Second, as austerity measures go amid a recession, this seems like a strange choice for Wynn Resorts for tightening the bottom line. Wynn and Encore attract the highest-end customers who come to Las Vegas, and now they're basically announcing that the fancy people can't afford great French food anymore? That's a serious idea? Especially given the many, many very expensive restaurants across the Wynncore plain?
Third, Alex has been a major calling card for the property since the beginning and, as Steve Wynn has often said, sometimes you don't calculate the value of an attraction based on how much money it makes but what it adds intangibly to the property and experience. This is Wynn's most prestigious and award-winning (Michelin two-star!!!) restaurant, beloved by foodies and food journalists not just for Alex Stratta's cuisine but also for that gorgeous sunken dining room architecture. It is a transformative experience just to walk in, let alone sit down for dinner.
This just feels like a personality or financial conflict being blamed on the broader economy. Has any other super-duper-expensive Wynn shop or restaurant closed? If the economy was depressing sales, you'd think that would be a problem that would show up in other elements of the business, no? Should we be worried, given this statement, about Wynncore's ability to cater to very wealthy customers? Will we be seeing a decline in other areas of the business?
Perhaps Alex wanted more money and Wynn refused. Or maybe another resort has wooed him with more control or money? Maybe Alex wants to go to New York? Maybe he doesn't want to make vegan food? Maybe Alex, always a pleasant figure in person, is an egotistical jerk?
It's just a sense I have, but I suspect the personal relationship between Stratta and the Wynns deteriorated in some way. When I ate there with Mike E and his posse about a year ago, the chef de cuisine told us that Elaine Wynn had not eaten at the restaurant since the night the Wynn opened when, incidentally, Alex hosted her birthday party. Remember, the "Hello, Dolly!" staircase motif of the place was Elaine's idea; surely she would've enjoyed dining there for that reason alone. Steve Wynn was an increasingly rare presence as well. Wynn only came in when a business associate was with him, the chef said.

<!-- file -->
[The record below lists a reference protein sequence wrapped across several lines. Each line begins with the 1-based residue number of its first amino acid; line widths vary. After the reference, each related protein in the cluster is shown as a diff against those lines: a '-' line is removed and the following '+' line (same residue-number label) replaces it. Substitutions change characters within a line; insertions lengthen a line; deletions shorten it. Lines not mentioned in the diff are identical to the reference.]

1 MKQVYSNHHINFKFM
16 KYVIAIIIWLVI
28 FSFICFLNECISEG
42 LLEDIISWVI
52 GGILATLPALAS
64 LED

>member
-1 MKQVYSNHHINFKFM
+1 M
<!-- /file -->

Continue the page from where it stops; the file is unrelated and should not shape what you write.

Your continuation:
The other peculiarity of all this is the timing. They really have to shove their most successful and famous chef out the door in a week? Without even a statement from Wynn about how great Alex is, how much he has brought to the enterprise, how sorry he is to see him go and good luck? If they had been planning this for a while, wouldn't they want to give the mourning food world ample time to have one last meal there? Wouldn't that, in fact, drive sales and make a little scratch?
This feels a lot like another unceremonious dump we covered recently, doesn't it?
[P.S. to Al Mancini et al.: This closure's another reason you should have done an iPhone app, not a book. Just sayin'.]